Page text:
Create a new file in jGRASP. This file will not be a Java code file. Use the FileNew FileOtherPlain Text (or sometimes just FileNew FilePlain Text) menu choices to create the new CSD window for your file. Again, try to cut-and-paste the following HTML into your new window and store the windows contents under the name Stonehenge.html and then add it to your project.

<title>Applet for CSCI 201 Lab 4</title>
<h1>Applet for CSCI 201 Lab 4</h1>
<applet code="Stonehenge.class" width="850" height="450">
 If you see this sentence, something ain't working.

And again, if that doesn't work, create another new window and cut and paste using the text version of Stonehenge.html.

However you managed to obtain Stonehenge.html make sure it is open in an CSD window for the next part of this lab.

You've probably written HTML before, especially if you completed Lab 4 and Lab 5 of CSCI 107. An HTML file describes how text, images, and multimedia are to be displayed by a Web browser. Because Applets are designed to be run by internet browsers, each applet must be linked into the web by creating an HTML document that references the compiled applet, that is, the .class file. For example, notice how the Stonehenge.class is referenced from your HTML file; the reference states the location of the applet code along with the width and the height of the area in which the applet is allowed to run.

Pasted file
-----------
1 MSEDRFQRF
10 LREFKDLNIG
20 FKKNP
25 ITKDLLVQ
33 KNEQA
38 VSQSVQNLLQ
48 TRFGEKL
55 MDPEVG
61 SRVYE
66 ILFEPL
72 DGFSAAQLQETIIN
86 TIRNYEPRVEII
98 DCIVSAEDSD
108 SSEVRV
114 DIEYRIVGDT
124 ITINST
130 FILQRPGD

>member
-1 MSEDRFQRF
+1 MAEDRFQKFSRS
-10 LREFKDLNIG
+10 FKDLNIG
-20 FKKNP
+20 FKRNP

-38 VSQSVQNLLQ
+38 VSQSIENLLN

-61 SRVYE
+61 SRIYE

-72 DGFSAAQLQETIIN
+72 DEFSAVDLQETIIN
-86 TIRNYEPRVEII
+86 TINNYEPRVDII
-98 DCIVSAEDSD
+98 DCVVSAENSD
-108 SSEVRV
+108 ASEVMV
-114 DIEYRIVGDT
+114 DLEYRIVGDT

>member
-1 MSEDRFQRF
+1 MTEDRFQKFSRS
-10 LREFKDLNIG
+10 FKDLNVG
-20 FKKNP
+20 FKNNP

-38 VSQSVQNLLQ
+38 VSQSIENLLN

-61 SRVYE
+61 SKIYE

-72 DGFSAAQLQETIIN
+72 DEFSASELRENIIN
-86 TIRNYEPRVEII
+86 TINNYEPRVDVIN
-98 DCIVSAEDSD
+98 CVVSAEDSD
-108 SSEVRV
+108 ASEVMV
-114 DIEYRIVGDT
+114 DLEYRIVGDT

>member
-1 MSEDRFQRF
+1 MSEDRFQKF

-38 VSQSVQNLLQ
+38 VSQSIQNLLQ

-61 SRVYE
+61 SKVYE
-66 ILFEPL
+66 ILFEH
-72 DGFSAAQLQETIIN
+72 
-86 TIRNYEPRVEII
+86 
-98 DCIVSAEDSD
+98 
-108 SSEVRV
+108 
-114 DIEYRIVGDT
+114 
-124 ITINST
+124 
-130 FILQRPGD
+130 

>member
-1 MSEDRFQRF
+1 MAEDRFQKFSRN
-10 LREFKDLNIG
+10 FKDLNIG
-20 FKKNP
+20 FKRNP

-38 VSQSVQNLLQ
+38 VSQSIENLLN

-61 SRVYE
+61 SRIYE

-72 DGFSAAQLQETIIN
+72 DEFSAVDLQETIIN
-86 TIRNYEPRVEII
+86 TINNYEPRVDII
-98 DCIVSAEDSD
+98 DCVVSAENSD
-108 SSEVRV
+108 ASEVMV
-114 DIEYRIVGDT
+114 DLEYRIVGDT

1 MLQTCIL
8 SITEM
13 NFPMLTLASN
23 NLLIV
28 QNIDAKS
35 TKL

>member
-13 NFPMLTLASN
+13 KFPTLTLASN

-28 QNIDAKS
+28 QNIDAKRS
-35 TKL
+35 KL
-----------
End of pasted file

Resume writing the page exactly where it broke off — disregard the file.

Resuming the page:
You can also use the <applet> tag to provide parameters to the applet or even the location of jar files containing an applet and its supporting cast of classes. For example, in Lab 3 the binary number applet was controlled with the following HTML fragment.

    <param name="BitWidth" value="8" />

Setting the "default" HTML

Unfortunately, jGRASP does not use Stonehenge.html to control the Stonehenge applet. Instead it has its own generic HTML file it uses for all applets so we need to change that file. First, make sure that is displayed in the CSD window. Go through the EditCSD Window SettingsFile menu choices of your CSD window to bring up the Settings for file dialog box. Press on the Languages tab near the top of the dialog box and then press on the HTML tab in the center of the dialog box. The width and height attributes of this default HTML are both 400. These are too small for our applet.

Press the little box just to the right of HTML: that contains a small black dot. The text of the HTML disappears! Don't panic. Go back to your Stonehenge.html page and cut-and-paste its text into the HTML void. Use control-V to paste. Press the Apply and the new HTML is associated with your Java code. A before and after snapshot of replacing jGRASP's default HTML is shown below.